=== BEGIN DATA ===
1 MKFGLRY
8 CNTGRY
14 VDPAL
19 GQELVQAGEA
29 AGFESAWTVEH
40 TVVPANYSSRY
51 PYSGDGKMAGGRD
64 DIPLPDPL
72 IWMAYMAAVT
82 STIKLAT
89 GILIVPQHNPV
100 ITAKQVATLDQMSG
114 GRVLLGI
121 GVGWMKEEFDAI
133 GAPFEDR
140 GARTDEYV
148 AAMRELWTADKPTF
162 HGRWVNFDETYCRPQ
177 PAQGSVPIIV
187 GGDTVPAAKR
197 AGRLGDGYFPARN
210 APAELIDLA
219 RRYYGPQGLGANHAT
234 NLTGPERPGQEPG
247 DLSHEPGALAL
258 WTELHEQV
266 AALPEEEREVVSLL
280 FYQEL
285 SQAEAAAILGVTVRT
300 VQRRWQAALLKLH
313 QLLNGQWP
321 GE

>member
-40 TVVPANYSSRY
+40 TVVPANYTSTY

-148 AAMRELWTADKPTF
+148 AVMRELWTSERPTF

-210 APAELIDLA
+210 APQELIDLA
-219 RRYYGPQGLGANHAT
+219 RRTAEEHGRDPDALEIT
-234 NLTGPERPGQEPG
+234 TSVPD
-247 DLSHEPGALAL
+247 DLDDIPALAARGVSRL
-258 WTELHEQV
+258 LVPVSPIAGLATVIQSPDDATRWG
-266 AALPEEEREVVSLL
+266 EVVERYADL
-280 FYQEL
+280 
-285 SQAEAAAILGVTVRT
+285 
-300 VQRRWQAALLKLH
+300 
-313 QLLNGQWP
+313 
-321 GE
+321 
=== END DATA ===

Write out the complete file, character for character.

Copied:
1 MKFGLRY
8 CNTGRY
14 VDPAL
19 GQELVQAGEA
29 AGFESAWTVEH
40 TVVPANYSSRY
51 PYSGDGKMAGGRD
64 DIPLPDPL
72 IWMAYMAAVT
82 STIKLAT
89 GILIVPQHNPV
100 ITAKQVATLDQMSG
114 GRVLLGI
121 GVGWMKEEFDAI
133 GAPFEDR
140 GARTDEYV
148 AAMRELWTADKPTF
162 HGRWVNFDETYCRPQ
177 PAQGSVPIIV
187 GGDTVPAAKR
197 AGRLGDGYFPARN
210 APAELIDLA
219 RRYYGPQGLGANHAT
234 NLTGPERPGQEPG
247 DLSHEPGALAL
258 WTELHEQV
266 AALPEEEREVVSLL
280 FYQEL
285 SQAEAAAILGVTVRT
300 VQRRWQAALLKLH
313 QLLNGQWP
321 GE

>member
-40 TVVPANYSSRY
+40 TVVPANYTSTY

-148 AAMRELWTADKPTF
+148 AVMRELWTSERPTF

-210 APAELIDLA
+210 APQELIDLA
-219 RRYYGPQGLGANHAT
+219 RRTAEEHGRDPDALEIT
-234 NLTGPERPGQEPG
+234 TSVPD
-247 DLSHEPGALAL
+247 DLDDIPALAARGVSRL
-258 WTELHEQV
+258 LVPVSPIAGLATVIQSPDDATRWG
-266 AALPEEEREVVSLL
+266 EVVERYADL
-280 FYQEL
+280 
-285 SQAEAAAILGVTVRT
+285 
-300 VQRRWQAALLKLH
+300 
-313 QLLNGQWP
+313 
-321 GE
+321 